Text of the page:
This paper addresses an existing gap in the developing literature on conditional skewness. We develop a simple procedure to evaluate parametric conditional skewness models. This procedure is based on regressing the realized skewness measures on model-implied conditional skewness values. We find that an asymmetric generalized autoregressive conditional heteroscedasticity specification on shape parameters with a skewed generalized error distribution provides the best in-sample fit for the data, as well as reasonable predictions of the realized skewness measure. Our empirical findings imply significant asymmetry with respect to positive and negative news in both conditional asymmetry and kurtosis processes.
We thank two anonymous referees, Chris Adcock (the editor), Torben Andersen, Bruce Hansen, Scott Hendry, Glen Keenleyside, Stanislav Khrapov, Nicola Loperfido, Dilip K. Patro, Kazuhiko Shinki, Akhtar Siddique, seminar participants at Joint Statistical Meetings 2011, Midwest Econometric Group meeting 2011, the Bank of Canada, Wayne State University (mathematics department), Office of the Comptroller of the Currency, and the MAF 2012 conference for many useful comments. An earlier version of this paper has been circulated and presented at various seminars and conferences under the title ‘Regime Switching in the Conditional Skewness of S&P500 Returns’. The remaining errors are ours. The analysis and the conclusions set forth are those of the authors and do not indicate concurrence by other members of the research staff or the Federal Reserve Board of Governors or the Bank of Canada.
1. By traditional, we mean standardized third and fourth moments of a random variable.
2. We define the ‘upside variance’ as the variance of the returns conditional upon their realization above a certain threshold. Their variance conditional upon their realization below the same threshold is called ‘downside variance’. Based on these two definitions, we define the difference between upside variance and downside variance as the ‘RSV’.
3. We find that the evidence for asymmetry-in-asymmetry itself is relatively weak. But the flexibility offered by separating the contributions of positive and negative shocks improves the model's performance significantly.
4. Suitability of γ(x) as a skewness measure critically depends on the measure of volatility used in modeling the returns process. Later in the paper, we show that our results are based on the Engle and Ng (Citation1993) NGARCH volatility model. Based on empirical results, we argue that NGARCH is a perfectly adequate volatility measure and, thus, our conditional skewness measures are well specified.
5. This result means that RSV, , satisfies (P1) up to a multiplicative constant.
6. In practice, we put less weight on the first condition, with β0 statistically indistinguishable from 0. As Chernov (Citation2007) documents this issue in a parallel literature, pinning down the correct functional form of the statistical relationship between latent variables is difficult. Thus, we focus on the more robust and theoretically more important relationship between our skewness measures through slope parameters. That said, we report results for joint tests for in our discussion of empirical findings.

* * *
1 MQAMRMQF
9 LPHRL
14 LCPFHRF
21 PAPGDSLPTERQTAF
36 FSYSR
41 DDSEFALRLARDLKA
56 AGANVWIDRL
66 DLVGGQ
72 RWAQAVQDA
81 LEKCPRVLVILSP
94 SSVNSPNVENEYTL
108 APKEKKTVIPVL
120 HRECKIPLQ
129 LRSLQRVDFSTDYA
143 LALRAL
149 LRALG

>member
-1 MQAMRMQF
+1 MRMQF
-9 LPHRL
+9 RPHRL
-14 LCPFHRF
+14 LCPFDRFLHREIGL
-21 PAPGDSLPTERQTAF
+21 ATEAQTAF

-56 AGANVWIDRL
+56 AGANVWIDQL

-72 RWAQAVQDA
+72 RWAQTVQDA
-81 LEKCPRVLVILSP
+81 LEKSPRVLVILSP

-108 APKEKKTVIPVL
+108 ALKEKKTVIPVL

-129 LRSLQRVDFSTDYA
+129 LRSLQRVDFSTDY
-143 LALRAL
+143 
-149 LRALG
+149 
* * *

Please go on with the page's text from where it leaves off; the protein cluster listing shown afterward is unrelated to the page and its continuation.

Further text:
7. See Bangert et al. (Citation1986), Kimber and Jeynes (Citation1987) and Toth and Szentimrey (Citation1990), among others, for examples of using the binormal distribution in data modeling, statistical analysis and robustness studies.
8. To keep our notation consistent with the RV literature, our timing convention differs slightly from the familiar GARCH notation. Throughout the paper, the subscript t on any variable means that it is observed exactly at time t. In the traditional GARCH notation, the subscript t in the conditional variance means that it is the variance of the time t returns. Hence, the variance is observed at time t−1.
9. This means that, in our tables, the reported LR test statistics are computed by using log-likelihood values from model Mx and model Mx−1. That is, the LR statistic for model M2 is based on log-likelihood values for models M1 and M2. When necessary, we indicate that we have used log-likelihood values from non-sequential but nested models to construct a test statistic.
10. Our testing procedure is similar in spirit to the forward selection method used in econometrics for model selection through sequential significance testing. Thus, our procedure does not account for global significance level of tests. For nested models, this procedure is set up to reject restricted (null) against the unrestricted (alternative) models. Our goal is to provide a simple rule for model selection. One may consider a different rule which leads to a different model choice. For example, backward elimination, forward selection and stepwise selection rules do not necessarily pick the same model. Thus, using a different rule leads to a different set of results. While we acknowledge that the global significance level may be lower than the level of the test for each single pair of models, this does not influence our choice of model, since our model selection rule does not account for this contingency.
11. Please note that in Tables 2, 3, 5, 6, and 8, we abuse the notation to save space. That is, κ1+ and γ1+ represent both the coefficients for the ARCH-like terms and the coefficients for positive innovation shocks.
12. critical values at 5% and 1% confidence levels are 5.99 and 9.21, respectively, while the computed LR test statistic is over 11.